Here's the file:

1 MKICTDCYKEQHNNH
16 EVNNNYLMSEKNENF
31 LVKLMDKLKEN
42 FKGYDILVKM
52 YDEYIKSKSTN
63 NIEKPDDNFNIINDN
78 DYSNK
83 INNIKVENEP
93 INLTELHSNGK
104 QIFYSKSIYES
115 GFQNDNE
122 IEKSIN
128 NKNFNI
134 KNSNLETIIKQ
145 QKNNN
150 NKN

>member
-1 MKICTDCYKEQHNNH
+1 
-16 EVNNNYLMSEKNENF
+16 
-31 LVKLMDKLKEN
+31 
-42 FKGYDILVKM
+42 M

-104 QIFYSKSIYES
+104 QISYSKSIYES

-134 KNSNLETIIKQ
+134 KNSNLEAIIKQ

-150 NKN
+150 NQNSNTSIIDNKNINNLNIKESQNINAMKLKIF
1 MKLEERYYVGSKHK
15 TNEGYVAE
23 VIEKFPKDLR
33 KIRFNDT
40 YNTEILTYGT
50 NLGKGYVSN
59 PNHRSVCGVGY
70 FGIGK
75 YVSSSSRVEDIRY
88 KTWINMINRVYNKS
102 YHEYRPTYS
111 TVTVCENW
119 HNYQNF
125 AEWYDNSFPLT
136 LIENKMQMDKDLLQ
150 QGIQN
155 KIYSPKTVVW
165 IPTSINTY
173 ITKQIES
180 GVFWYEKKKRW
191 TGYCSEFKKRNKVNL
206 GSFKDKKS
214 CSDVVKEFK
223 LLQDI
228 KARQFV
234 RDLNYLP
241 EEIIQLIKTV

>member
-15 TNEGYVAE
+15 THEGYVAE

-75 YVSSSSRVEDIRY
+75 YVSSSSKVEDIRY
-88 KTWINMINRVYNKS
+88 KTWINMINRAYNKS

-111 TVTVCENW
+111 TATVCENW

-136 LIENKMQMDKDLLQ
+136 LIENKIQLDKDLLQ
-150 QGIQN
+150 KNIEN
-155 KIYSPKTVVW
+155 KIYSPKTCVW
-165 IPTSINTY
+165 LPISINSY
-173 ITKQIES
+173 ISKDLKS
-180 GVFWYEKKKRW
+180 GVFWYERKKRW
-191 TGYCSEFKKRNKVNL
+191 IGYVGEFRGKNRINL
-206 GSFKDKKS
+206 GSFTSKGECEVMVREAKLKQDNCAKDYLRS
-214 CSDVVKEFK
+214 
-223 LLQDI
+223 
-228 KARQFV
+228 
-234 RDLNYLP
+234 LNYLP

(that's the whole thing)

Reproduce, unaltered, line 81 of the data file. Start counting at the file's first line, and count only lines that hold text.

+191 IGYVGEFRGKNRINL